Veteran Republican Senator Lugar defeated in Indiana

INDIANAPOLIS Tue May 8, 2012 10:27pm EDT

1 of 2. Republican U.S. Senator Dick Lugar of Indiana addresses supporters in a cafe in Crawfordsville, Indiana in this file photo taken February 24, 2012. Voters in Indiana go to the polls on Tuesday to decide the fate of one of longest-serving U.S. senators in what is seen as a major test of strength for the conservative Tea Party movement. Lugar faces the first primary challenge in his 35-year political career in Washington and is now the underdog against Indiana state treasurer Richard Mourdock, a fiscal conservative who has surged in recent polls.

Credit: Reuters/Nick Carey/Files

INDIANAPOLIS (Reuters) - Senator Richard Lugar, a 35-year veteran of the Senate and leading foreign policy voice, was defeated in the Indiana Republican primary by a Tea Party-backed challenger on Tuesday, the first Senate incumbent ousted in the 2012 election year.

Lugar conceded defeat to challenger Indiana state Treasurer Richard Mourdock, who attacked the soft-spoken Senator for votes in support of Democratic President Barack Obama.

"My public service is not concluded," Lugar told supporters in Indianapolis. "I look forward to what can be achieved in the Senate in the next eight months despite a very difficult national election atmosphere."

The defeat of Lugar gives a boost to the Tea Party movement, which wants to force deep cuts in government spending and reduce the size of the federal government.

The outcome also gives Democrats an unexpected opportunity to win a Republican-held seat in November's elections. Democrats are clinging to a 53-47 advantage in the Senate but have many more incumbents standing for re-election than Republicans.

When Lugar, 80, last ran for re-election in 2006, he was seen as so invincible that Democrats did not field an opponent.

But the soft-spoken senator, who is the senior Republican on the Foreign Relations Committee, saw the atmosphere of Congress change dramatically in recent years to gridlock.

After the arrival of the conservative insurgent Tea Party movement on the political scene, Lugar's long track record of bipartisanship and foreign policy expertise were out of fashion.

His votes for Obama's Supreme Court appointees Sonia Sotomayor and Elena Kagan riled conservatives, as had the fact that he had not lived in Indiana since 1977.

Mourdock said Lugar had lost touch with Indiana Republicans, who were looking for change. Conservatives labeled Lugar as Obama's favorite Republican. Mourdock will face Democratic Congressman Joe Donnelly in the November election.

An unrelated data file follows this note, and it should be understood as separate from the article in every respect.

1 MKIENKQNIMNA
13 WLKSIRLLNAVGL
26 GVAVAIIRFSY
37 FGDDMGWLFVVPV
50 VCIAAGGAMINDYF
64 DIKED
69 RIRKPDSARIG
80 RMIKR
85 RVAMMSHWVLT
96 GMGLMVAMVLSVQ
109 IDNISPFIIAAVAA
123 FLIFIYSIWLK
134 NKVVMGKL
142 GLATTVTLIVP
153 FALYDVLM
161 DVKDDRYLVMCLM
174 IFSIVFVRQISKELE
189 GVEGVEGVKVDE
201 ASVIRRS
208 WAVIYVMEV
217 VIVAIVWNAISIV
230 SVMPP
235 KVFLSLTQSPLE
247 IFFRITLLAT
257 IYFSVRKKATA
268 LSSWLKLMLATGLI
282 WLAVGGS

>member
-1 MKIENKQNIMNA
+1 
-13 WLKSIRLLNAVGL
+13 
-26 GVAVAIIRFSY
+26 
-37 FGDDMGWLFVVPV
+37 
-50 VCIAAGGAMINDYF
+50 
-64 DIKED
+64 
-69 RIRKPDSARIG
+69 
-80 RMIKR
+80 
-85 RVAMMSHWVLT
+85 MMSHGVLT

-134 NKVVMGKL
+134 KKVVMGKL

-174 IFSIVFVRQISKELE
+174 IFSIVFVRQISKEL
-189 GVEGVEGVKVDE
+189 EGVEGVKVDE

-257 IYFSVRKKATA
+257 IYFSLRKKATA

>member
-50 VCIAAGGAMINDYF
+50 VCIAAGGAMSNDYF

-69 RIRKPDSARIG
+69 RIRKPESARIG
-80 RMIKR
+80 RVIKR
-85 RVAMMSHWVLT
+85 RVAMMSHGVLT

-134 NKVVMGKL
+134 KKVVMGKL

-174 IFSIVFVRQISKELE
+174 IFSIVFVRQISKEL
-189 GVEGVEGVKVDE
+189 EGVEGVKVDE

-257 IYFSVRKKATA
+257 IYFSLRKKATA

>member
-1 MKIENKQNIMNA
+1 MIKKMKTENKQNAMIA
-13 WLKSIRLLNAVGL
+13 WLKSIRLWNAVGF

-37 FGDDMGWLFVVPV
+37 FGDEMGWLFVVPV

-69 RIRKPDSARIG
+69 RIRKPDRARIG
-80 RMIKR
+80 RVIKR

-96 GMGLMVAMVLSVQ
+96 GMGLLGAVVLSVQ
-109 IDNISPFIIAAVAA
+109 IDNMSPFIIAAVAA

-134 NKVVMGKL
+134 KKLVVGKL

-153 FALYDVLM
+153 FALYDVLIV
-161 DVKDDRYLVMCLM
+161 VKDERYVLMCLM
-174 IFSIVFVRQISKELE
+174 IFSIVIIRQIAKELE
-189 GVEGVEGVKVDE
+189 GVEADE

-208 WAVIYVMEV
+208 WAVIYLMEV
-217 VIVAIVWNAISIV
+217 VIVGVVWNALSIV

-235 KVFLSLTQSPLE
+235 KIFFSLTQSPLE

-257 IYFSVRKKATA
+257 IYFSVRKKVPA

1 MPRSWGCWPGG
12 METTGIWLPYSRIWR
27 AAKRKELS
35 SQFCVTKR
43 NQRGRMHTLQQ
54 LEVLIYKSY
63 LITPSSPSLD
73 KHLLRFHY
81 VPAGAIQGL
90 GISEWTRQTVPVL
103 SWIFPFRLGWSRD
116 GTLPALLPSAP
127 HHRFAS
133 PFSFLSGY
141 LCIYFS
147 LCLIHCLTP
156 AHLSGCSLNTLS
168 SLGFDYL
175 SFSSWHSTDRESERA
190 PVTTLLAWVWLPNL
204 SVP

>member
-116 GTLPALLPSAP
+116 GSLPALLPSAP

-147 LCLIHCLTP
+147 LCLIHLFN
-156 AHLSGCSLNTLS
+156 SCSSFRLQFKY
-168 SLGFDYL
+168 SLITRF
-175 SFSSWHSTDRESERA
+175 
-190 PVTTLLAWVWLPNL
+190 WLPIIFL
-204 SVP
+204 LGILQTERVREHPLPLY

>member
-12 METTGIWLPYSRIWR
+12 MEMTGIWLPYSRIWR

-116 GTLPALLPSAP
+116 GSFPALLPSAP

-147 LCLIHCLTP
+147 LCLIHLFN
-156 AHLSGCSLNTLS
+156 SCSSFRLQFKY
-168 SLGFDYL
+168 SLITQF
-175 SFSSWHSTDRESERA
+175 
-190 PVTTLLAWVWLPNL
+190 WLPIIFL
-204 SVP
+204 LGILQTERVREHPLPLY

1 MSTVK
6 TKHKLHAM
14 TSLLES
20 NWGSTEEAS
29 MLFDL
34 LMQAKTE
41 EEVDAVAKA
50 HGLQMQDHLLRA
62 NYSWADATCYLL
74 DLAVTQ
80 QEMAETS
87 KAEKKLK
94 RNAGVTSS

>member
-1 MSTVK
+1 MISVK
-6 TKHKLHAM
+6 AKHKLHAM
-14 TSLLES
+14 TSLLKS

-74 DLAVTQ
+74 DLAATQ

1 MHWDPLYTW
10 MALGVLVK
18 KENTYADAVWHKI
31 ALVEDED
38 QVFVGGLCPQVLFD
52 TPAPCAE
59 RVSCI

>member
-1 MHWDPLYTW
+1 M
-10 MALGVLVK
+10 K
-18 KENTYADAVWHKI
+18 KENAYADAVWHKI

"They want to see someone who is willing to take a stand to challenge the Obama agenda," Mourdock said earlier on Tuesday while greeting voters at a church in Avon, a suburb of Indianapolis.

Lugar had bemoaned the amount of money being spent on the race by outsiders, most of it on Mourdock.

Super PACs, the unregulated vehicle for a surge in campaign financing this year, poured about $4.6 million into the Indiana Senate primary, according to filings with the Federal Election Commission.

More than $3 million of that total went for ads supporting Mourdock or attacking Lugar, paid for by conservative groups such as Club for Growth, the National Rifle Association and Koch Industries-backed FreedomWorks For America.

While Lugar was backed by popular Indiana Governor Mitch Daniels and Senate colleague John McCain, many conservatives backed Mourdock.

They included former Republican vice presidential nominee Sarah Palin and former presidential candidates Michele Bachmann and Rick Santorum. Most Tea Party groups in Indiana also campaigned for Mourdock.

(Reporting by Nick Carey and Eric Johnson; Additional reporting by Alina Selyukh; Editing by Greg McCune, Vicki Allen and Lisa Shumaker)

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Comments (45)
flashrooster wrote:
The continuing radicalization of the Republican Party. Republican voters, frustrated with Congress not being able to get things done, nominates someone who wants to make the process even less functional. Wait! Don’t tell me, let me guess. Mourdock is a devout Christian who has give his life to Christ. Jesus must be really embarrassed.

May 08, 2012 8:59pm EDT  --  Report as abuse
worcester wrote:
For 40 years Lugar was happily watching the Congress rape and pillage the American people. He did little to stem the relentless spending of public funds to levels far exceeding the taxpayers ability to pay, spending us into a hole from which this nation cannot extricate itself without the massive devaluation of the dollar. He deserved to be thrown out of office as do most members of Congress during the past 30 years.

May 08, 2012 9:05pm EDT  --  Report as abuse
tiktin wrote:
I think you need to be careful about using the Tea Party label. Mourdock was supported by Dick Armey’s Freedom Works. Armey is a career politician and the ultimate Washington insider who represents the extreme right wing of the republican party. This is not quite the same thing as the Tea Party, which consists mainly of ordinary citizens who are sick and tired of having the government interfere in their lives. Armey and the Tea Party do share many beliefs on domestic policy, but Mourdock came out against the START treaty, which is definitely not a Tea Party position. The litmus test is going to be whether Mourdock comes out for Ron Paul or Milt Romney. Romney is definitely not the choice of the Tea Party.

May 08, 2012 9:13pm EDT  --  Report as abuse
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